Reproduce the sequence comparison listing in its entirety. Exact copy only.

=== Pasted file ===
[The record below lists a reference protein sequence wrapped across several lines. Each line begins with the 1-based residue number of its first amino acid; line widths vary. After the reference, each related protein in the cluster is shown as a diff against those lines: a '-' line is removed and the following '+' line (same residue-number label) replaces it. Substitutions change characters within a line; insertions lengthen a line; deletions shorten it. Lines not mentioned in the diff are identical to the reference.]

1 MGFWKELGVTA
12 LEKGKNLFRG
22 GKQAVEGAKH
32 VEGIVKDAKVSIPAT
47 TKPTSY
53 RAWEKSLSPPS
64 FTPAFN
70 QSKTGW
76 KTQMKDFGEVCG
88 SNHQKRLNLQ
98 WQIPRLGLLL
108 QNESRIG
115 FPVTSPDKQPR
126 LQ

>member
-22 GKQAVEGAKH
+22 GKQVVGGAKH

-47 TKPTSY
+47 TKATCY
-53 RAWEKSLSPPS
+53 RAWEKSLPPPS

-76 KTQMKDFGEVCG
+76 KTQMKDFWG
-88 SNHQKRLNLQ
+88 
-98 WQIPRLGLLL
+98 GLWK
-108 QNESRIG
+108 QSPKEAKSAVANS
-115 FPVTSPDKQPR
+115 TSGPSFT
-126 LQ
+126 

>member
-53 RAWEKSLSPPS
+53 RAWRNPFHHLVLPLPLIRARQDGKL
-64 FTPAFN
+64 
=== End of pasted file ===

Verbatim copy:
[The record below lists a reference protein sequence wrapped across several lines. Each line begins with the 1-based residue number of its first amino acid; line widths vary. After the reference, each related protein in the cluster is shown as a diff against those lines: a '-' line is removed and the following '+' line (same residue-number label) replaces it. Substitutions change characters within a line; insertions lengthen a line; deletions shorten it. Lines not mentioned in the diff are identical to the reference.]

1 MGFWKELGVTA
12 LEKGKNLFRG
22 GKQAVEGAKH
32 VEGIVKDAKVSIPAT
47 TKPTSY
53 RAWEKSLSPPS
64 FTPAFN
70 QSKTGW
76 KTQMKDFGEVCG
88 SNHQKRLNLQ
98 WQIPRLGLLL
108 QNESRIG
115 FPVTSPDKQPR
126 LQ

>member
-22 GKQAVEGAKH
+22 GKQVVGGAKH

-47 TKPTSY
+47 TKATCY
-53 RAWEKSLSPPS
+53 RAWEKSLPPPS

-76 KTQMKDFGEVCG
+76 KTQMKDFWG
-88 SNHQKRLNLQ
+88 
-98 WQIPRLGLLL
+98 GLWK
-108 QNESRIG
+108 QSPKEAKSAVANS
-115 FPVTSPDKQPR
+115 TSGPSFT
-126 LQ
+126 

>member
-53 RAWEKSLSPPS
+53 RAWRNPFHHLVLPLPLIRARQDGKL
-64 FTPAFN
+64 